How to Become a Travel Photographer - Get Paid to Travel

When I was a child and I used to flip through the glossy pages of travel books and magazines like National Geographic in our school’s library, I used to dream about going to those places one day. At that same time, though, I never truly believed that it would happen. And even if I did manage to reach one of those exotic locations, I didn’t have a decent camera to capture the magical landscapes and captivating faces as a travel photographer.

Fast forward 30 years and I can say that I’ve been to quite a few of those faraway lands and I even brought along decent camera gear in hand. After publishing one book (and another on the way… think fire and ice), developing photo editing tutorials and providing personalized photo tours in Paris, I have, over the years, evolved into a travel photographer. If you’ve ever wanted to travel the world with your camera, here’s my advice to help you get started and thrive in professional travel photography.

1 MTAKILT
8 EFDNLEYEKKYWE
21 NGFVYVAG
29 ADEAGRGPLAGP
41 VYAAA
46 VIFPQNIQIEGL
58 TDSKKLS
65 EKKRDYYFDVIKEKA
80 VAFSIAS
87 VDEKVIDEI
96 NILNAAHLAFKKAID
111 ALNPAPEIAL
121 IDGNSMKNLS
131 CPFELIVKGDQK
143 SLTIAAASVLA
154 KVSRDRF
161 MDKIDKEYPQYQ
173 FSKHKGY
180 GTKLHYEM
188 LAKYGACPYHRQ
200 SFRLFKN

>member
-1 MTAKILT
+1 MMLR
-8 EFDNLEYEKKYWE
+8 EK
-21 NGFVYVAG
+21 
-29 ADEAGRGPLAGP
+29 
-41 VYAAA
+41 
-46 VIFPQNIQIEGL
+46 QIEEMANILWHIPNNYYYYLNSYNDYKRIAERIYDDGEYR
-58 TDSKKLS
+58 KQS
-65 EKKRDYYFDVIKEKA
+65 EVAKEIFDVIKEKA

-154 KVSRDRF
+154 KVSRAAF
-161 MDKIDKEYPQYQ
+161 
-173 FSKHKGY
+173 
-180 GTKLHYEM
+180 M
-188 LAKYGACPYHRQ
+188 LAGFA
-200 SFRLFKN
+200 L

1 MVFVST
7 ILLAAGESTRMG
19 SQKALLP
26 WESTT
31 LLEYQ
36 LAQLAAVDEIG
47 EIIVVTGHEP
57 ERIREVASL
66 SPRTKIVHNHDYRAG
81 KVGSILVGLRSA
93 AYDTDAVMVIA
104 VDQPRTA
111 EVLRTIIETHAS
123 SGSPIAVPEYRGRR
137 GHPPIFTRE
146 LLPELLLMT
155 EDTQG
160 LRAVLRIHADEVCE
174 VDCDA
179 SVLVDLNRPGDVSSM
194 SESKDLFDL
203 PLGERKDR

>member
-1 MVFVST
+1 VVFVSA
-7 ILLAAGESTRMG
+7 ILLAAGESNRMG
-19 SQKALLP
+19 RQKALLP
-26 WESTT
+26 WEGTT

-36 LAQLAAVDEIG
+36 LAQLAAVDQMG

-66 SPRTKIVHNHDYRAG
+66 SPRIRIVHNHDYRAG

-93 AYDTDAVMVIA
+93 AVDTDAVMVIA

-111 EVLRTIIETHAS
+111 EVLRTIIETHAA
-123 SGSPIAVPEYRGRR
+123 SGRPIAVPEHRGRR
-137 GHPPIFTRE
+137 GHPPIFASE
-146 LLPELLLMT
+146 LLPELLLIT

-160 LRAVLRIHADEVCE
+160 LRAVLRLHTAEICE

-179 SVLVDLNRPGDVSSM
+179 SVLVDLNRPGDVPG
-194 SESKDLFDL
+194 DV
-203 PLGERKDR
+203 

Get Paid to Travel: How to Become a Travel Photographer

Steve Davey, author and photographer of Unforgettable Places To See Before You Die wrote: “Every muppet with a camera and a plane ticket thinks that they can be a travel photographer”. There is so much more to travel photography than buying a plane ticket and carrying a camera with you.

It’s important to learn the business behind travel photography and mastering how to capture and share those stories – including blogging, vlogging and social media. It’s all about branding yourself as a travel photographer. The world is full of unique and beautiful places so why not get paid while filling up the pages of your passport.

What is Travel Photography?

Commercial travel photography provides imagery for the $1 trillion global tourism industry. Many people believe that travel photography is about living the good life – travelling and taking photos. Not true. Like any job, travel photography is work –  and usually, it’s very demanding. If you don’t mind getting up at stupid o’clock to capture the perfect sunrise, carrying a heavy camera plus all the gear that complements it and sleeping in flea-infested guesthouses, then travel photography might be for you.